Social Psychology Network

Maintained by Scott Plous, Wesleyan University

Michael J. Gill

Michael J. Gill

My research interests focus on the bases of prosocial responding; social explanations and their relation to social emotions (e.g,. compassion, vengefulness) and intergroup attitudes; and intergroup attitudes, stereotypes, and prejudice.

Primary Interests:

  • Attitudes and Beliefs
  • Causal Attribution
  • Helping, Prosocial Behavior
  • Intergroup Relations
  • Person Perception
  • Political Psychology
  • Prejudice and Stereotyping

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Journal Articles:

  • Andreychik, M. R. & Gill, M. J. (2012). Do negative implicit associations indicate negative attitudes?: Social explanations moderate whether ostensible “negative” associations are prejudice-based or empathy-based. Journal of Experimental Social Psychology, 48, 1082-1093.
  • Andreychik, M. R., & Gill, M. J. (2009). Ingroup identity moderates the impact of social explanations on intergroup attitudes: External explanations are not inherently prosocial. Personality & Social Psychology Bulletin, 35, 1632-1645.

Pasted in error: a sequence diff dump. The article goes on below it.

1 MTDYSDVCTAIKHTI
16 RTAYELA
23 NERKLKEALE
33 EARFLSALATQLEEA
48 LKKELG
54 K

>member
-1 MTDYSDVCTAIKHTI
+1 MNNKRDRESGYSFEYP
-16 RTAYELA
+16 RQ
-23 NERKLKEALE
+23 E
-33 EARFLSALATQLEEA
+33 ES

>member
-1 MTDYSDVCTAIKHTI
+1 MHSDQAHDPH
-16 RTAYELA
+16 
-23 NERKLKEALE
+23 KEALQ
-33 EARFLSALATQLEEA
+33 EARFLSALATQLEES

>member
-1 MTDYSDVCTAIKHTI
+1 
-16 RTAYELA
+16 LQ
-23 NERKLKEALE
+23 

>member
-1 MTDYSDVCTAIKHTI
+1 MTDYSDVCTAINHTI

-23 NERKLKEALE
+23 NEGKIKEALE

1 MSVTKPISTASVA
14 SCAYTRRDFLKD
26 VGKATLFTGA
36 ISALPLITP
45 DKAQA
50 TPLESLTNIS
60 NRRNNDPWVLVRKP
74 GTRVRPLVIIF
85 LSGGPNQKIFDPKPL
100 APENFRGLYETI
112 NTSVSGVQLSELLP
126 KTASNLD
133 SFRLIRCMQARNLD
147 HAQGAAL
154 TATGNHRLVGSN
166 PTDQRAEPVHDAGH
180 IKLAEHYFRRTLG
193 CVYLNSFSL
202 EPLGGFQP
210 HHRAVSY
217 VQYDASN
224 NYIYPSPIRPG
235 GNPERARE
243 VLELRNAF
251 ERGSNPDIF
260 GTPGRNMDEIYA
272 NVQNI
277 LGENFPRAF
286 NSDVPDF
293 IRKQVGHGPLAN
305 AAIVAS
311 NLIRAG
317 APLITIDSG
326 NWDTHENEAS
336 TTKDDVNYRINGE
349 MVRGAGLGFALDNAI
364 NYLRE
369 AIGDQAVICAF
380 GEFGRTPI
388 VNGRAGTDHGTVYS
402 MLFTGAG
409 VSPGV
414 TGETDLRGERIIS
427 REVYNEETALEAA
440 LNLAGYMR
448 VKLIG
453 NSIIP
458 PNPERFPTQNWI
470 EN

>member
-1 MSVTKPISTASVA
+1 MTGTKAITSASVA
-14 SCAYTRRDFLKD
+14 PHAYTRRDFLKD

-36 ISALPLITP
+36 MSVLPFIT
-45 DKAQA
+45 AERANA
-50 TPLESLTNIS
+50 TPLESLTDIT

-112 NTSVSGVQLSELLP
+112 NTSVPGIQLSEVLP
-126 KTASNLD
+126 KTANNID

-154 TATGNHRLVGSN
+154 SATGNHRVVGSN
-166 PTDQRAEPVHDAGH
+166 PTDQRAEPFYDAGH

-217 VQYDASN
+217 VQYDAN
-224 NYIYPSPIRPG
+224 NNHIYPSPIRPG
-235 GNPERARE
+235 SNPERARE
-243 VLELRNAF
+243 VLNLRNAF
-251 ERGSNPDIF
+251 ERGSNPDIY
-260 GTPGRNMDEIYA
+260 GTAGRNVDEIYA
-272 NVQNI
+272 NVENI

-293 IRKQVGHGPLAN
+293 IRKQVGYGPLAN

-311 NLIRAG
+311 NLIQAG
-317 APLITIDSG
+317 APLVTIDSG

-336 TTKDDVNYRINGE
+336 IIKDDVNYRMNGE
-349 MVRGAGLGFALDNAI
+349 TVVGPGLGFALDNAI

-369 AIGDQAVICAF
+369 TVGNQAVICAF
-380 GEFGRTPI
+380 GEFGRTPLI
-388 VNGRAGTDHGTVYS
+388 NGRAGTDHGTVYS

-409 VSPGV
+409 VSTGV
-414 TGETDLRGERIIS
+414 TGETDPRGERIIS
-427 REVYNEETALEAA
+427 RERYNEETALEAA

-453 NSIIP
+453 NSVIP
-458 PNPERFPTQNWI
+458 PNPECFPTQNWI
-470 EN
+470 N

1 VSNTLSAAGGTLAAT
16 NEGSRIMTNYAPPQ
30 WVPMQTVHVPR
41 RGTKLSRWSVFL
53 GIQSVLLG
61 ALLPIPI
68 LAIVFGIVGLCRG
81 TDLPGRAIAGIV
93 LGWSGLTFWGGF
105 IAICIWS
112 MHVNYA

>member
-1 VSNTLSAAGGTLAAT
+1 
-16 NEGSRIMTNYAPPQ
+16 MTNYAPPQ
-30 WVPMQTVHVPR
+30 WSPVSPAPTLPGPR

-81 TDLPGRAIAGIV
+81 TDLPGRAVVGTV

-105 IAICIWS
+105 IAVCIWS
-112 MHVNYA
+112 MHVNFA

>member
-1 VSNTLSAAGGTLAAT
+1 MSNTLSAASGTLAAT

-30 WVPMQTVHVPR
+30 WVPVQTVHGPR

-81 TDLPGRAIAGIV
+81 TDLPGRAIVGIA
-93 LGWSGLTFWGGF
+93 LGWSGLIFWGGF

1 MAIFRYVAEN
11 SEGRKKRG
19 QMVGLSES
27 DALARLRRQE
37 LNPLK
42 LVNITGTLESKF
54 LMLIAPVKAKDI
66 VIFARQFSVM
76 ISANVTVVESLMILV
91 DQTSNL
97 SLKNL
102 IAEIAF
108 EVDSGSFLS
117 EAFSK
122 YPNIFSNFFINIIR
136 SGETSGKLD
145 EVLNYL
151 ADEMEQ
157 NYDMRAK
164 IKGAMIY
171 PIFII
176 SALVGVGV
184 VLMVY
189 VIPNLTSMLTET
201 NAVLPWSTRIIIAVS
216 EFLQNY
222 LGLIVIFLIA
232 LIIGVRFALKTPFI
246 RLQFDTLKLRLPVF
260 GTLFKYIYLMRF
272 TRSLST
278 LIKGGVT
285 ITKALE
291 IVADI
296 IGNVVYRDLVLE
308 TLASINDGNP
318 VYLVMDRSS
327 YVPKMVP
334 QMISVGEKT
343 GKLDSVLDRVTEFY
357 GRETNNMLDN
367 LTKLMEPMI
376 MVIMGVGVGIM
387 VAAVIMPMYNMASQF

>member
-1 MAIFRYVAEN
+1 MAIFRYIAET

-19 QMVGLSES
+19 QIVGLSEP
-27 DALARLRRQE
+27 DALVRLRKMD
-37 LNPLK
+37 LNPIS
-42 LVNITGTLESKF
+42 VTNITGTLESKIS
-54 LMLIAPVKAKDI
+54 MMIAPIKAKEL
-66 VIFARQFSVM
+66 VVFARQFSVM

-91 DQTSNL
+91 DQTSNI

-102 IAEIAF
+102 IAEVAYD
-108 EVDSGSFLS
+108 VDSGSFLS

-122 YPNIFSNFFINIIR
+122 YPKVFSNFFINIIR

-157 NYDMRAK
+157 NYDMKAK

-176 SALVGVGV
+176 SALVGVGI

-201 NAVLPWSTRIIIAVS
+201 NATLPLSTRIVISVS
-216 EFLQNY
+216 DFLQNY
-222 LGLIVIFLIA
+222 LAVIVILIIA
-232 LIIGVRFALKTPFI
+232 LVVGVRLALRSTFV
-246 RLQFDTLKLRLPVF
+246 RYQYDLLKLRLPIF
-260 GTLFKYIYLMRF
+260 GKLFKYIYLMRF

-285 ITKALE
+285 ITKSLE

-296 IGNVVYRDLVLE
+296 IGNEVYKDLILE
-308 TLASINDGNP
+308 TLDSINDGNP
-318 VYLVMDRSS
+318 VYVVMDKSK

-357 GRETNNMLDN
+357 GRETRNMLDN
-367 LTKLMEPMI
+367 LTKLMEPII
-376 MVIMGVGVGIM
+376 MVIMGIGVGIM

• Gill, M. J. (2004). When information does not deter stereotyping: Prescriptive stereotyping can bias judgments under conditions that discourage descriptive stereotyping. Journal of Experimental Social Psychology, 40(5), 619-632.
  • Gill, M. J. (2003). Biased against them more than him: Stereotype use in group-directed and individual-directed judgment. Social Cognition, 21(3), 321-348.
  • Gill, M. J., & Andreychik, M. R. (2009). Getting emotional about explanations: Social explanations and social explanatory styles as bases of prosocial emotions and intergroup attitudes. Social and Personality Psychology Compass, 3(6), 1038-1054.
  • Gill, M. J., & Andreychik, M. R. (2007). Explanation and intergroup emotion: Social explanations as a foundation of prejudice-related compunction. Group Processes and Intergroup Relations [Special Issue on Intergroup Emotion], 10, 87-106.
  • Gill, M. J., Andreychik, M. R., & Getty, P. D. (in press). More than a lack of control: External explanations can evoke compassion for outgroups by increasing perceptions of suffering (independent of perceived control). Personality and Social Psychology Bulletin.
  • Gill, M. J., Packer, D. J., & Van Bavel, J. (in press). More to morality than mutualism: Consistent contributors exist and they can inspire costly generosity in others. [Commentary on Baumard et al., A Mutualistic Approach to Morality]. Behavioral and Brain Sciences.

Other Publications:

  • Moskowitz, G.B. & Gill, M.J. (in press). Interpersonal perception: From snap judgments to the regulation of enduring relationships. In D. Reisberg (Ed.), Oxford Handbook of Cognitive Psychology. Oxford: Oxford University Press.

Courses Taught:

  • Prosocial Cognition, Emotion, and Behavior
  • Social Cognition
  • Stereotypes, Prejudice, and Discrimination

Michael J. Gill
Department of Psychology
Lehigh University
17 Memorial Drive East
Bethlehem, Pennsylvania 18015
United States

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